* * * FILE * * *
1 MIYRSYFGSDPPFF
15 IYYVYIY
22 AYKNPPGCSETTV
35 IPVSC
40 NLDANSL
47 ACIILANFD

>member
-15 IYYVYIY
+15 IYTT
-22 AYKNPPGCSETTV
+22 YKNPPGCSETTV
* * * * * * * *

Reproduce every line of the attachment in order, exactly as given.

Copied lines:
1 MIYRSYFGSDPPFF
15 IYYVYIY
22 AYKNPPGCSETTV
35 IPVSC
40 NLDANSL
47 ACIILANFD

>member
-15 IYYVYIY
+15 IYTT
-22 AYKNPPGCSETTV
+22 YKNPPGCSETTV